The Central Compact Object (CCO) in the Cassiopeia A supernova remnant is most likely a very young (≈300 years) neutron star. If a previously reported decrease of its surface temperature by 4% in 10 years could be confirmed, it would have profound theoretical implications for neutron-star physics. However, the temperature decrease was inferred from Chandra ACIS data affected by instrumental effects that could cause time-dependent spectral distortions. Employing a different instrument setup that minimizes spectral distortions, our 2006 and 2012 Chandra spectra of the CCO did not show a statistically significant temperature decrease. Here, we present additional observations from 2015 taken in the same instrument mode. During the time span of 8.5 years, we detect no significant temperature decrease, using either carbon or hydrogen atmosphere models in the X-ray spectral fits. Our conservative 3σ upper limits correspond to <3.3% and <2.4% temperature decreases in 10 years for carbon atmosphere model fits with varying or constant values of the absorbing hydrogen column density, respectively. The recently revised model for the ACIS filter contaminant has a strong effect on the fit results, reducing the significance of the previously reported temperature and flux changes. We expect that a further improved contaminant model and longer time coverage can significantly lower the upper limits in the future.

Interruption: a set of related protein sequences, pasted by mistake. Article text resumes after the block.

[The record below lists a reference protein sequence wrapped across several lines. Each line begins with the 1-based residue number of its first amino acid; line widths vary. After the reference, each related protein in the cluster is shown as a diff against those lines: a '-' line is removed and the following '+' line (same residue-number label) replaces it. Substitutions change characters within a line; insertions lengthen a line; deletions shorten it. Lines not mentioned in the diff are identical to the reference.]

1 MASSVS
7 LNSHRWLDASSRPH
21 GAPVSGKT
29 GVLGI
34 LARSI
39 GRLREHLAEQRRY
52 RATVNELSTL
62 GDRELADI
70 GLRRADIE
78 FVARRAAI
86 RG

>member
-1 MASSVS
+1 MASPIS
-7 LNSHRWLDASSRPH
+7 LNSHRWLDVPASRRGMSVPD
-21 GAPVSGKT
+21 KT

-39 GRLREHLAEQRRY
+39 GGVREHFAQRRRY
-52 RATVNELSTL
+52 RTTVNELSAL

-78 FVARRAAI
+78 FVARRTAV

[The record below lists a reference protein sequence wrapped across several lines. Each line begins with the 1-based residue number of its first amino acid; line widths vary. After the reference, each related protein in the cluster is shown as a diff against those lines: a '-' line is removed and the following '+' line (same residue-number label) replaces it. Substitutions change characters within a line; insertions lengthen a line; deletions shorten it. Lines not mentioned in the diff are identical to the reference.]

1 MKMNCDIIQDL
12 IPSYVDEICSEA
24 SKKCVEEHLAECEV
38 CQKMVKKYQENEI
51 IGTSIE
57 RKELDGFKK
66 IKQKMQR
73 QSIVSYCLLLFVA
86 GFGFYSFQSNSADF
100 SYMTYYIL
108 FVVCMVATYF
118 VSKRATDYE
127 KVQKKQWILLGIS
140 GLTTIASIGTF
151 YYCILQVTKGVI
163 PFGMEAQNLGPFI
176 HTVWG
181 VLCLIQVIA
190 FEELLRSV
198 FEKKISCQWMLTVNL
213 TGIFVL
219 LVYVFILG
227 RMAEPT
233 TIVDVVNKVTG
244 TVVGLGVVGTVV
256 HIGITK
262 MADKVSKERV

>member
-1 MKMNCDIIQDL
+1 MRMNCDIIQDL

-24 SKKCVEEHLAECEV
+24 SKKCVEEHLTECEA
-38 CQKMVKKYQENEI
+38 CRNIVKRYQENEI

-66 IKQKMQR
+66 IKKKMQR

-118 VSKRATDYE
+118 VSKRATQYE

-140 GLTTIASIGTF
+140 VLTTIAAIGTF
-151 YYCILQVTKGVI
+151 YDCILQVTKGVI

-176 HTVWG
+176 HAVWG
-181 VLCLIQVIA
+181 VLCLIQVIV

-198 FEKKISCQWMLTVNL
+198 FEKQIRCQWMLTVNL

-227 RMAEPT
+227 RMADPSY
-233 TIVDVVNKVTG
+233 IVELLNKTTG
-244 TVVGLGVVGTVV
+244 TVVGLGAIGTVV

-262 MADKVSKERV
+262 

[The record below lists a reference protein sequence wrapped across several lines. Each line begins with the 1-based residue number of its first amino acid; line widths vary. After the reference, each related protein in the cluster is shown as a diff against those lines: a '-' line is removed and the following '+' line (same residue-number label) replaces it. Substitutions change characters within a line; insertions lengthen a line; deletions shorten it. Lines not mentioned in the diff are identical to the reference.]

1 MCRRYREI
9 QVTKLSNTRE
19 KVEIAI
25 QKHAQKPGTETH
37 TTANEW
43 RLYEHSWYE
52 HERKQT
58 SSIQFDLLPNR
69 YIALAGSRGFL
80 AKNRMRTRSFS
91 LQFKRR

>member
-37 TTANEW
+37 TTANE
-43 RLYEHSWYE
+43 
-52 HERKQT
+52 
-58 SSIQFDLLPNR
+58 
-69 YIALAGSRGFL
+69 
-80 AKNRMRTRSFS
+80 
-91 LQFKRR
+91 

All Science Journal Classification (ASJC) codes
- Astronomy and Astrophysics
- Space and Planetary Science